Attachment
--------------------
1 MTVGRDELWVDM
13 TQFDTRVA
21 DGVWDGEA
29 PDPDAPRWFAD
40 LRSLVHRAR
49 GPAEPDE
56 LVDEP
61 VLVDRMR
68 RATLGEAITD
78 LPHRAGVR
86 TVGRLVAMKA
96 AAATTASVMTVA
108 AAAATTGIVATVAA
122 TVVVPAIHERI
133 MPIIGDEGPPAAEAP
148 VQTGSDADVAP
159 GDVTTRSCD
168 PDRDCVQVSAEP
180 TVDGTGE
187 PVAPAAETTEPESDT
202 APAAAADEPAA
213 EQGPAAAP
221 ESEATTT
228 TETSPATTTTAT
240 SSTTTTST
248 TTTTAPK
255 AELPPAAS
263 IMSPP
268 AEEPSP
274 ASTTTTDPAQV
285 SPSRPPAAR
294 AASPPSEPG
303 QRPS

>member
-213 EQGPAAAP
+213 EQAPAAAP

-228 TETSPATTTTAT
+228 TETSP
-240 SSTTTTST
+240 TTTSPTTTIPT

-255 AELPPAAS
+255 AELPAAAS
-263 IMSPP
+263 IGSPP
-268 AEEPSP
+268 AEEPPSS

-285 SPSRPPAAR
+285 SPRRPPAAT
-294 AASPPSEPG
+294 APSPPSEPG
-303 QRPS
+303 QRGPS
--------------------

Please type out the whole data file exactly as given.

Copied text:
1 MTVGRDELWVDM
13 TQFDTRVA
21 DGVWDGEA
29 PDPDAPRWFAD
40 LRSLVHRAR
49 GPAEPDE
56 LVDEP
61 VLVDRMR
68 RATLGEAITD
78 LPHRAGVR
86 TVGRLVAMKA
96 AAATTASVMTVA
108 AAAATTGIVATVAA
122 TVVVPAIHERI
133 MPIIGDEGPPAAEAP
148 VQTGSDADVAP
159 GDVTTRSCD
168 PDRDCVQVSAEP
180 TVDGTGE
187 PVAPAAETTEPESDT
202 APAAAADEPAA
213 EQGPAAAP
221 ESEATTT
228 TETSPATTTTAT
240 SSTTTTST
248 TTTTAPK
255 AELPPAAS
263 IMSPP
268 AEEPSP
274 ASTTTTDPAQV
285 SPSRPPAAR
294 AASPPSEPG
303 QRPS

>member
-213 EQGPAAAP
+213 EQAPAAAP

-228 TETSPATTTTAT
+228 TETSP
-240 SSTTTTST
+240 TTTSPTTTIPT

-255 AELPPAAS
+255 AELPAAAS
-263 IMSPP
+263 IGSPP
-268 AEEPSP
+268 AEEPPSS

-285 SPSRPPAAR
+285 SPRRPPAAT
-294 AASPPSEPG
+294 APSPPSEPG
-303 QRPS
+303 QRGPS